Attendees of the Consumer Electronics Show in Las Vegas this year were confronted with a head-spinning volume of smart-home devices. From $5,000 refrigerators that can communicate when you’re running low on milk and eggs, to the ability to control lights, locks and thermostats from your mobile app or TV screen, these products and technologies all show very nicely — until the point when consumers are left to calculate when their smart-home investments will translate into cost savings, energy efficiency and enhanced convenience.
Really smart companies and entrepreneurs have built impressive pieces of the smart-home puzzle, but these pieces have not been connected yet in a way that has, to date, empowered a smarter consumer.
Parks Associates home energy management data released in March 2016 show 70 percent of households with smart-energy devices report saving money due to reduced energy consumption. However, the research firm noted challenges for vendors selling smart-energy devices based on cost savings, as 83 percent of U.S. broadband households do not know the price they are paying for electricity.
To close the gap between availability and adoption, all stakeholders in the smart-home ecosystem — device manufacturers, technology providers, utilities, integrators and interoperability standards bodies — must expand the focus from creating a smart home to empowering a smarter consumer through actionable data. This can be achieved through several strategies.
Need for Internet of Things-centric approach
An IoT-centric approach is critical, as evidence suggests consumers are building their smart home one device at a time. A 2015 Forrester survey finds that about 13 percent of consumers use one or more smart-home device, which means that, over time, there is a need to help consumers understand how multiple devices can control or work in conjunction with one another.
Empowering a smarter consumer depends on presenting actionable data in a highly consumable manner.
Will my home security system be able to control my lighting system? Will my smart thermostat talk to my smart meter, and vice versa? These are not questions that smart-home vendors have been forced to answer with early adopters — who often prioritize product innovation over practicality — but there are answers that mainstream consumers will demand before investing hundreds of dollars in thermostats, lights, locks, security systems and appliances.
If smart-home products, systems and standards can’t talk to one another, consumers are left with nice-to-have but not need-to-have technologies that may offer incremental benefits and some cost savings, but not enough to overcome consumer confusion, maximize savings and address cost concerns.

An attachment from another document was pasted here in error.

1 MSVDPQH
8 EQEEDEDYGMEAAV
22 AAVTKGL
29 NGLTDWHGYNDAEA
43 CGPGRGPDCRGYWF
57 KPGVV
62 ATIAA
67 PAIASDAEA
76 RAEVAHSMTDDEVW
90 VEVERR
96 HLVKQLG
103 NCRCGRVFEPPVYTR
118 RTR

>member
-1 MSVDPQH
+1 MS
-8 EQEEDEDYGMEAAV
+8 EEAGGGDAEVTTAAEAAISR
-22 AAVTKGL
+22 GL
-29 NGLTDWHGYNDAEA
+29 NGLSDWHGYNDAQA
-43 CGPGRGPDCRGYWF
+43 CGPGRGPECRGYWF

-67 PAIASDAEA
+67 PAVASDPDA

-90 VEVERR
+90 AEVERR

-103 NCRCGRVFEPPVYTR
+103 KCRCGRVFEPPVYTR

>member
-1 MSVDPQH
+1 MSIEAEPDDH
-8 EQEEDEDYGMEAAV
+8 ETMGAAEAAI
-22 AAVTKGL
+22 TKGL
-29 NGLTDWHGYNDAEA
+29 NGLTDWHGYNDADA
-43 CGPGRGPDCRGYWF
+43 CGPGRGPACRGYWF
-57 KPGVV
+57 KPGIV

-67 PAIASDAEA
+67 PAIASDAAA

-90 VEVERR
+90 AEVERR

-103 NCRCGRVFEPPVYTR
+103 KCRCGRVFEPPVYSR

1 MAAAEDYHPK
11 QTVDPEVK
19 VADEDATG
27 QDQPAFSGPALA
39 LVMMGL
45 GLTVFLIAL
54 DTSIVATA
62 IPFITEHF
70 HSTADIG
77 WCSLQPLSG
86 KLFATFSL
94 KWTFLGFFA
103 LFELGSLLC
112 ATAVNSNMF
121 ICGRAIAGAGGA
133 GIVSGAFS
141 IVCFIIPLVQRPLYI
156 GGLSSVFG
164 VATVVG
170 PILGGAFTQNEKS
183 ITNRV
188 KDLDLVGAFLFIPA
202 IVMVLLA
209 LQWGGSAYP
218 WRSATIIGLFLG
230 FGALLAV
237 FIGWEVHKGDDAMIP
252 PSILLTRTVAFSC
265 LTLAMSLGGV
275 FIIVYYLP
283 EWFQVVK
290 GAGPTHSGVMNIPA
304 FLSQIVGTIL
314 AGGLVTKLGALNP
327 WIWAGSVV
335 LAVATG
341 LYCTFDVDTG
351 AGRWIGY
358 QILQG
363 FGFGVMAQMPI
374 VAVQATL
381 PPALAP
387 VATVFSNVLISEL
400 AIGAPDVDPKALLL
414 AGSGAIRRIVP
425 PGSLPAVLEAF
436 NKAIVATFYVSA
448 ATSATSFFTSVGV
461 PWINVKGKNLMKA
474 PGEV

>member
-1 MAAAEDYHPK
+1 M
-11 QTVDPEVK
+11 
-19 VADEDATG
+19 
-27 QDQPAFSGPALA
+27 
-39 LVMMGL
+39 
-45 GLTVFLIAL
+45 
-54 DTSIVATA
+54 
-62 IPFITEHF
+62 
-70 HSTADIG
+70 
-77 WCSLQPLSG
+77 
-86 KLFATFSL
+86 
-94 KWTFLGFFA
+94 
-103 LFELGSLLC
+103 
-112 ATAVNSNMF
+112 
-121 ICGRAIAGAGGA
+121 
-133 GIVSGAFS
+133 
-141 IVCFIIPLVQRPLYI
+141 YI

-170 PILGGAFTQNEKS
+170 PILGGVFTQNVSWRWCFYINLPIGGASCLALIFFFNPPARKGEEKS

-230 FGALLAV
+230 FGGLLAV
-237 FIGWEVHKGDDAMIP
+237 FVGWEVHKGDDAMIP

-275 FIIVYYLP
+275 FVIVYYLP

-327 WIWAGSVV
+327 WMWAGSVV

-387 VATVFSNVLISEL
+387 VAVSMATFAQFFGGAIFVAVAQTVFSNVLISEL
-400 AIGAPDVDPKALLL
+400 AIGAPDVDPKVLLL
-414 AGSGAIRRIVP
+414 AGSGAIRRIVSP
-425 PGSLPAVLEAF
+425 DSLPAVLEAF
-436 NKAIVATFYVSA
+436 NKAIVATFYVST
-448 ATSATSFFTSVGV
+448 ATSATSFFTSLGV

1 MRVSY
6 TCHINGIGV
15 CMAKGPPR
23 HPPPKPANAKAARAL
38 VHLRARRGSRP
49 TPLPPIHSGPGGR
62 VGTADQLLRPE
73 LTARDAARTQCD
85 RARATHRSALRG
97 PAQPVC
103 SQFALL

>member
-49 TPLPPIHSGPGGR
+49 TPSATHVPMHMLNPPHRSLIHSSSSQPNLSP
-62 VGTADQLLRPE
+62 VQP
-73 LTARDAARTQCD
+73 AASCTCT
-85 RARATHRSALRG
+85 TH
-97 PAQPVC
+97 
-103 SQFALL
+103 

As more products come to market, the IoT-centric approach will become more critical: A recent Parks Associates white paper indicates that 40 percent of U.S. broadband households plan to purchase a smart-home device in the next 12 months, but adds that IoT interoperability is critical to driving consumer adoption of smart-home solutions going forward.
Promising efforts are underway to improve interoperability and align various wireless standards, such as ZigBee and Z-Wave, in order to simplify how IoT devices and sensors interact with one another. The more that industry can shift from proprietary products and competing standards that require significant integration efforts to an IoT-centric approach whereby consumers gain valuable, actionable intelligence based on real-time, shared device and sensor data, the more likely this is to spur connected-device adoption, from the early adopter to more of the mass market.
Data must extend beyond the smart home
We’ve used the phrase “smart home” quite a bit in this article, but the bottom line is that there is a massive difference between connected-home technology and smart-home technology — and that’s data: Actionable data that can create smart consumers.
It is encouraging to see the market moving from individual smart-home products that may or may not integrate easily with one another to smart-home “islands” that link a handful of devices and services.
Amazon Echo is one example of a device that launched with minimal expectations but has received increasingly favorable reviews for enabling consumers to voice-activate smart-home devices and services inside and outside the home, ranging from the ecobee and Emerson connected thermostats to Philips Hue light bulbs to smart-home platform Samsung SmartThings, and extending the IoT outside the smart home to integration with services such as Uber and Dominos Pizza
Data must be consumable
Much of the attention around today’s smart home focuses on new product features and functionality, rather than the IoT-driven data these devices can deliver to consumers. This is why, to an extent, the smart home has realized a fraction of its full potential.
While IoT allows for the gathering, processing and analysis of massive amounts of data from a broad range of sensors inside and outside the home, there remain challenges to presenting this data to consumers in a unified and intuitive way.
Competing standards and device compatibility issues impede a singular view of data, and often for data that is made available the consumer must jump through hoops to locate and understand it. Empowering a smarter consumer depends on presenting actionable data in a highly consumable manner so that users can easily understand, for example, how automatically adjusting a thermostat two degrees impacts energy costs, or how external weather conditions impact the energy required to heat or cool the home.
Knowledge is power. All stakeholders in the smart-home ecosystem must empower a smarter consumer for the smart-home market to flourish.